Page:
Can you purchase any security camera you want when it comes time to upgrade or replace your business’s surveillance system? Well, it depends. If you plan to work with any federal agency or just want to be extra careful of the brands you choose to integrate into your system, then you need to read this article.
Contrary to popular belief, not all security products are created equal. Due to heavy regulation, many video surveillance cameras and security systems are currently banned for government use. These banned products include components from Chinese manufacturers listed in the 2019 National Defense Authorization Act (NDAA).
In this article, we will give you an overview of NDAA-compliant security cameras and how you can ensure that your surveillance system is compliant.
- How does NDAA impact security cameras?
- Who does the ban apply to?
- How to make sure your cameras are NDAA compliant?
- List of NDAA compliant brands
- How to Find a Security Installer that knows the NDAA regulations?
The National Defense Authorization Act (NDAA) restricts the use, procurement, or sale of certain brands of surveillance equipment for federal agencies. Federal agencies are prohibited from purchasing equipment from these brands, but they can’t do business with contractors that use surveillance technology from backlisted products.
The NDAA specifically bans security camera brands, including Dahua, Hikvision, and Huawei. The ban also includes any brands that may function under or as part of these companies, including brands affiliated with these companies.
The NDAA affects all federal agencies in the United States. The FBI, national park services, and the military are just a few examples of these entities. Additionally, security integrators can’t sell surveillance equipment to government agencies or their contractors under these brands.
According to the regulation, federal agencies are prohibited from working with contractors who use or offer unlawful surveillance equipment. The regulation is far-ranging and encompasses both new contracts and renewing or extending an existing ones.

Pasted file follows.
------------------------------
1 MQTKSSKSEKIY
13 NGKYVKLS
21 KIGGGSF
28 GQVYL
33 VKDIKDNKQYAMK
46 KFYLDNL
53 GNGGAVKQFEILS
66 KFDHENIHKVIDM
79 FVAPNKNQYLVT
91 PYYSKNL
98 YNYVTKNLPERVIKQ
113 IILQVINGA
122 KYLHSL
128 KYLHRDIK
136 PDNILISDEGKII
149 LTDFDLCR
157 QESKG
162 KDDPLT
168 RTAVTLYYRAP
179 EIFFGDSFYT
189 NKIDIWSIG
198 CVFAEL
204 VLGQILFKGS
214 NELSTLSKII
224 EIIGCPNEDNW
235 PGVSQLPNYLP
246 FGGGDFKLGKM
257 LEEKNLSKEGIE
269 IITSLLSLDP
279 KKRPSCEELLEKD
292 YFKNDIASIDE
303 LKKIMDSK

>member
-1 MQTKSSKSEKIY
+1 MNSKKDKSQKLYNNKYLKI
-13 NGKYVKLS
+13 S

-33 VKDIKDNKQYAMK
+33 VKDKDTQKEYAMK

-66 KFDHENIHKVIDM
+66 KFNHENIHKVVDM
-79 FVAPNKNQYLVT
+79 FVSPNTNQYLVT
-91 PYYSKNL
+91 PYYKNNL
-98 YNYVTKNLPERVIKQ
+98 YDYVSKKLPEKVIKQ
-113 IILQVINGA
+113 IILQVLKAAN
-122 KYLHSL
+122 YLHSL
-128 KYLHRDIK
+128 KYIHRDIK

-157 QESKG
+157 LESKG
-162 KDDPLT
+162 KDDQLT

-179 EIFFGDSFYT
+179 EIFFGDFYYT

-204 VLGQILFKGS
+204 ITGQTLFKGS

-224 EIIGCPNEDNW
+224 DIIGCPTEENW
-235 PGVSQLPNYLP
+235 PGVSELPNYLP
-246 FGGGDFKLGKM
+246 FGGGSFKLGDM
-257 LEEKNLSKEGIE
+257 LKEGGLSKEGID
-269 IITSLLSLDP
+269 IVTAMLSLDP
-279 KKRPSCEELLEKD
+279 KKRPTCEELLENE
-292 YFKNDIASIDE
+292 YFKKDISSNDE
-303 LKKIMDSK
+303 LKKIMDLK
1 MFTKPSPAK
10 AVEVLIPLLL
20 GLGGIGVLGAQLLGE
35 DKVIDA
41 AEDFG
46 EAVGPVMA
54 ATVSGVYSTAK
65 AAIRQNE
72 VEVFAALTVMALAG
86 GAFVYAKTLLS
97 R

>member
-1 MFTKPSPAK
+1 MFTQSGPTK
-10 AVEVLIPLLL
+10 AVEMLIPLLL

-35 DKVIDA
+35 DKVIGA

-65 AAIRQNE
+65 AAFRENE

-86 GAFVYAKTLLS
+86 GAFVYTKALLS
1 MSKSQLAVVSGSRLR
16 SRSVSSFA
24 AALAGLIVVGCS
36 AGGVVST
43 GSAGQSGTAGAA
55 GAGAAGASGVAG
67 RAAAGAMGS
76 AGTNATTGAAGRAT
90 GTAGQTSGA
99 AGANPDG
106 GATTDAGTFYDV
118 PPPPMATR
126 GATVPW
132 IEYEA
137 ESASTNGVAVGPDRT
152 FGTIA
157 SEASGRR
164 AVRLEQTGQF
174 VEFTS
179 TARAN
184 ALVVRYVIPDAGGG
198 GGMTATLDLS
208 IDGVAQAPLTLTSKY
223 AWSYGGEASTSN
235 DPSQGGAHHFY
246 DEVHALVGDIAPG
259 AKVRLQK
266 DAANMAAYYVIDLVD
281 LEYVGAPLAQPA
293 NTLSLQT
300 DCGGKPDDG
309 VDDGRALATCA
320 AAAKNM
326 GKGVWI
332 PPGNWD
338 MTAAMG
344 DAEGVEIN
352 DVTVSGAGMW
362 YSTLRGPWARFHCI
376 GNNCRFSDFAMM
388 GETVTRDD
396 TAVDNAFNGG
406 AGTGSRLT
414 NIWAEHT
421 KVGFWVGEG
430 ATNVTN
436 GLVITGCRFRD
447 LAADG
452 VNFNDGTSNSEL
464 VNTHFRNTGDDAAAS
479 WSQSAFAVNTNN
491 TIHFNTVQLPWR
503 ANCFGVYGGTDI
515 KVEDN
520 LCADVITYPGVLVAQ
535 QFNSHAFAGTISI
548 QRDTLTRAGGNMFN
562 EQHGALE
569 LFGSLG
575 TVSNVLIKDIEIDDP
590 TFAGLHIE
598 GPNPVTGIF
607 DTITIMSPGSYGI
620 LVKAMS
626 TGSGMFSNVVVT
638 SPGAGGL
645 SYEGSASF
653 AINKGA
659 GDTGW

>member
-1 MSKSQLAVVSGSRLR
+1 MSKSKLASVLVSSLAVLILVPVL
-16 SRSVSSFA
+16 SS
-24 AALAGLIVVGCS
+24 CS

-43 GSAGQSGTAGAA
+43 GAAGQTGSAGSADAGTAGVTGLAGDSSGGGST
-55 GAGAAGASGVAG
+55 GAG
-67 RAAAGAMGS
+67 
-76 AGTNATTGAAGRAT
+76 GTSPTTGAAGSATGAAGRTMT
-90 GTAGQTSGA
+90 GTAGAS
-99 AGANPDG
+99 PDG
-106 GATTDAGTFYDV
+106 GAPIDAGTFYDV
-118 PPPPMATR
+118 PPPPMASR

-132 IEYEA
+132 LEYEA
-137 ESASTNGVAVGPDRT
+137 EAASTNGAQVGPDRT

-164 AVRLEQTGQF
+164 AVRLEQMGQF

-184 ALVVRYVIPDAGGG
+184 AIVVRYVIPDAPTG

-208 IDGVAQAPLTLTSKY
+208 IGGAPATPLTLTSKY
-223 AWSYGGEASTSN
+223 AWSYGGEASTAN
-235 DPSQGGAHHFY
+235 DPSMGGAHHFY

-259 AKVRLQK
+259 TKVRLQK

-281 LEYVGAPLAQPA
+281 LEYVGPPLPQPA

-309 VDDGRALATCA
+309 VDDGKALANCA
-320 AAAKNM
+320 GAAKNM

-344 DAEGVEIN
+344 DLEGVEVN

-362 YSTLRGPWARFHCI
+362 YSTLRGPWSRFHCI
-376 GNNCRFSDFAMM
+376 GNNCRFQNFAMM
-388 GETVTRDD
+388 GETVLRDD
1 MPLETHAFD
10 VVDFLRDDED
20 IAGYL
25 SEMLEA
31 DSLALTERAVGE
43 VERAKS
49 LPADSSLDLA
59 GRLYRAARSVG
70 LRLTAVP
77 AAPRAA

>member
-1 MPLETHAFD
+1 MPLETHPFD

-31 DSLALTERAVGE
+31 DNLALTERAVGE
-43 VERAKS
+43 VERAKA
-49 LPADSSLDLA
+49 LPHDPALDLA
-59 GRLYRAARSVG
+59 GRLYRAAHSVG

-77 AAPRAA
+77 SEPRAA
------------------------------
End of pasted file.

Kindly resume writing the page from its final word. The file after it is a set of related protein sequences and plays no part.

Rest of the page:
It also applies regardless of whether the contractors utilize the cameras for government contact work. While the act focuses on prime contractors, subcontractors also have to comply.
Also learn more about NERC CIP Compliance
NDAA impacts companies like Dahua and Hikvision.
The best way to know if your surveillance technology is in compliance with the NDAA is to get a comprehensive audit with a security integrator that’s experienced in identifying equipment with both approved and banned components. Additionally, you find out your security camera’s OEM (original equipment manufacturer) and verify if they are on the NDAA compliant list.
Video surveillance regulation
Video surveillance regulation is a vast and often complicated world covering everything from privacy and data protection issues to health and state-specific laws. In addition to NDAA compliance, if your business or organization operates security cameras, there are additional video surveillance regulations to be aware of, such as:
- General Data Protection Regulation (GDPR)
- HIPAA compliance to protect Personal Health Information (PHI) while using a video security solution.
- Video surveillance state laws.
Even government agencies find it difficult to assure NDAA compliance since many brands employ products or components from other manufacturers. On the other hand, some manufacturers have gone above and beyond to ensure that their surveillance systems are NDAA-compliant cameras.
NDAA compliant manufacturers include:
- Axis Communications
- BCD International
- Digital Watchdog
- Seek Thermal
- 360 Vision Technology
This is not a comprehensive list. There are always new updates and changes in the video surveillance world, so it’s best to review your system and keep up with the latest updates.
NDAA impact on cybersecurity